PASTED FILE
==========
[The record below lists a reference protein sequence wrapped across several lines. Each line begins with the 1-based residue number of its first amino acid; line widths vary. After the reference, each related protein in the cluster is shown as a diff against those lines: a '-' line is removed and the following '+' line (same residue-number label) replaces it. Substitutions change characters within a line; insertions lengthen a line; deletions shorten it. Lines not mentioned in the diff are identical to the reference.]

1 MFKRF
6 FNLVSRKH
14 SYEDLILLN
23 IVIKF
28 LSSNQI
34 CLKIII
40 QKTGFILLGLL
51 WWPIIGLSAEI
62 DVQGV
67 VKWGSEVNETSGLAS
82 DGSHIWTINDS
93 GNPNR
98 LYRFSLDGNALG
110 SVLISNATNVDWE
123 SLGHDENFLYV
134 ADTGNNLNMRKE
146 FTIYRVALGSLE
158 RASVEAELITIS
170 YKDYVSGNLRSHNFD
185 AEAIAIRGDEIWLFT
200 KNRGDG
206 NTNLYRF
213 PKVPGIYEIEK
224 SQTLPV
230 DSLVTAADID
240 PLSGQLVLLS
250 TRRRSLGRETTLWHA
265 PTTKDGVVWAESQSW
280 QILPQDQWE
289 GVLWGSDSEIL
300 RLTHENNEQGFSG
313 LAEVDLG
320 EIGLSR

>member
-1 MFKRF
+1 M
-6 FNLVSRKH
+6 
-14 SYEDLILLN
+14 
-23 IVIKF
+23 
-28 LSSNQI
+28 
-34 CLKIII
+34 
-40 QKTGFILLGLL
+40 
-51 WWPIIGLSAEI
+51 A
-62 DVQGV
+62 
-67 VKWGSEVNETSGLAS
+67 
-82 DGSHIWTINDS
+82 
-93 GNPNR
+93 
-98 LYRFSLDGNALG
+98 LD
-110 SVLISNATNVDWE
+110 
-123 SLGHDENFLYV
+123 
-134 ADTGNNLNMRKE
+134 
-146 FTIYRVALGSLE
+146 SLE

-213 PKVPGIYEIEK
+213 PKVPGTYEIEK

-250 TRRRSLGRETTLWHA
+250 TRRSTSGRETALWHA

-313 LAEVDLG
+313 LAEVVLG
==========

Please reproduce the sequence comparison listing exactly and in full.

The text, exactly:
[The record below lists a reference protein sequence wrapped across several lines. Each line begins with the 1-based residue number of its first amino acid; line widths vary. After the reference, each related protein in the cluster is shown as a diff against those lines: a '-' line is removed and the following '+' line (same residue-number label) replaces it. Substitutions change characters within a line; insertions lengthen a line; deletions shorten it. Lines not mentioned in the diff are identical to the reference.]

1 MFKRF
6 FNLVSRKH
14 SYEDLILLN
23 IVIKF
28 LSSNQI
34 CLKIII
40 QKTGFILLGLL
51 WWPIIGLSAEI
62 DVQGV
67 VKWGSEVNETSGLAS
82 DGSHIWTINDS
93 GNPNR
98 LYRFSLDGNALG
110 SVLISNATNVDWE
123 SLGHDENFLYV
134 ADTGNNLNMRKE
146 FTIYRVALGSLE
158 RASVEAELITIS
170 YKDYVSGNLRSHNFD
185 AEAIAIRGDEIWLFT
200 KNRGDG
206 NTNLYRF
213 PKVPGIYEIEK
224 SQTLPV
230 DSLVTAADID
240 PLSGQLVLLS
250 TRRRSLGRETTLWHA
265 PTTKDGVVWAESQSW
280 QILPQDQWE
289 GVLWGSDSEIL
300 RLTHENNEQGFSG
313 LAEVDLG
320 EIGLSR

>member
-1 MFKRF
+1 M
-6 FNLVSRKH
+6 
-14 SYEDLILLN
+14 
-23 IVIKF
+23 
-28 LSSNQI
+28 
-34 CLKIII
+34 
-40 QKTGFILLGLL
+40 
-51 WWPIIGLSAEI
+51 A
-62 DVQGV
+62 
-67 VKWGSEVNETSGLAS
+67 
-82 DGSHIWTINDS
+82 
-93 GNPNR
+93 
-98 LYRFSLDGNALG
+98 LD
-110 SVLISNATNVDWE
+110 
-123 SLGHDENFLYV
+123 
-134 ADTGNNLNMRKE
+134 
-146 FTIYRVALGSLE
+146 SLE

-213 PKVPGIYEIEK
+213 PKVPGTYEIEK

-250 TRRRSLGRETTLWHA
+250 TRRSTSGRETALWHA

-313 LAEVDLG
+313 LAEVVLG